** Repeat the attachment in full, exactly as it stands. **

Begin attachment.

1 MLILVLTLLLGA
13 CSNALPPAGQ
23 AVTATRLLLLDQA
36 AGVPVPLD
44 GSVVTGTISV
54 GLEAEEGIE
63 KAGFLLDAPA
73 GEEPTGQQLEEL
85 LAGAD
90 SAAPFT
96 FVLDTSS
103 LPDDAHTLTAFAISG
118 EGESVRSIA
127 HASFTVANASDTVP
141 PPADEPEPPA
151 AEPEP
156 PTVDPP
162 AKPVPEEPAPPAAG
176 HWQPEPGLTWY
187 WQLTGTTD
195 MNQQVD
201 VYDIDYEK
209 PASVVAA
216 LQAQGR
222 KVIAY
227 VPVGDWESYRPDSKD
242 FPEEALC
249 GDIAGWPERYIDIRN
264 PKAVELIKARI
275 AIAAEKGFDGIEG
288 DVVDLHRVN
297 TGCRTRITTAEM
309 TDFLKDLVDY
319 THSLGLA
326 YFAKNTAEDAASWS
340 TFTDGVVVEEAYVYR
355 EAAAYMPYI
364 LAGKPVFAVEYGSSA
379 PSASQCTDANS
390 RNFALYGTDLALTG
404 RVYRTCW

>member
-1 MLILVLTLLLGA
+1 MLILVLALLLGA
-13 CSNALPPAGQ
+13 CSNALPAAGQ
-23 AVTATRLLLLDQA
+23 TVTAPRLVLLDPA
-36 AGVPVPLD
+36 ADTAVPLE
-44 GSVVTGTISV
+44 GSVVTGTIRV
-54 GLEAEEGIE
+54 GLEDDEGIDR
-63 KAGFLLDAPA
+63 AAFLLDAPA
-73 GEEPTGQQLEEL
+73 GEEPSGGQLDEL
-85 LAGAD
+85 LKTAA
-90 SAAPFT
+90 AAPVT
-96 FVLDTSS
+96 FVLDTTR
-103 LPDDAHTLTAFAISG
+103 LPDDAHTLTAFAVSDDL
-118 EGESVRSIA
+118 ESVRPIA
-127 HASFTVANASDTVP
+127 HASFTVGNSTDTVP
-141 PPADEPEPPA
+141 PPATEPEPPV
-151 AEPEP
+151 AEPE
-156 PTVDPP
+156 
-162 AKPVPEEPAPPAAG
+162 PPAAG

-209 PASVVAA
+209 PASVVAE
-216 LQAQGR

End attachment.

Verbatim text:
1 MLILVLTLLLGA
13 CSNALPPAGQ
23 AVTATRLLLLDQA
36 AGVPVPLD
44 GSVVTGTISV
54 GLEAEEGIE
63 KAGFLLDAPA
73 GEEPTGQQLEEL
85 LAGAD
90 SAAPFT
96 FVLDTSS
103 LPDDAHTLTAFAISG
118 EGESVRSIA
127 HASFTVANASDTVP
141 PPADEPEPPA
151 AEPEP
156 PTVDPP
162 AKPVPEEPAPPAAG
176 HWQPEPGLTWY
187 WQLTGTTD
195 MNQQVD
201 VYDIDYEK
209 PASVVAA
216 LQAQGR
222 KVIAY
227 VPVGDWESYRPDSKD
242 FPEEALC
249 GDIAGWPERYIDIRN
264 PKAVELIKARI
275 AIAAEKGFDGIEG
288 DVVDLHRVN
297 TGCRTRITTAEM
309 TDFLKDLVDY
319 THSLGLA
326 YFAKNTAEDAASWS
340 TFTDGVVVEEAYVYR
355 EAAAYMPYI
364 LAGKPVFAVEYGSSA
379 PSASQCTDANS
390 RNFALYGTDLALTG
404 RVYRTCW

>member
-1 MLILVLTLLLGA
+1 MLILVLALLLGA
-13 CSNALPPAGQ
+13 CSNALPAAGQ
-23 AVTATRLLLLDQA
+23 TVTAPRLVLLDPA
-36 AGVPVPLD
+36 ADTAVPLE
-44 GSVVTGTISV
+44 GSVVTGTIRV
-54 GLEAEEGIE
+54 GLEDDEGIDR
-63 KAGFLLDAPA
+63 AAFLLDAPA
-73 GEEPTGQQLEEL
+73 GEEPSGGQLDEL
-85 LAGAD
+85 LKTAA
-90 SAAPFT
+90 AAPVT
-96 FVLDTSS
+96 FVLDTTR
-103 LPDDAHTLTAFAISG
+103 LPDDAHTLTAFAVSDDL
-118 EGESVRSIA
+118 ESVRPIA
-127 HASFTVANASDTVP
+127 HASFTVGNSTDTVP
-141 PPADEPEPPA
+141 PPATEPEPPV
-151 AEPEP
+151 AEPE
-156 PTVDPP
+156 
-162 AKPVPEEPAPPAAG
+162 PPAAG

-209 PASVVAA
+209 PASVVAE
-216 LQAQGR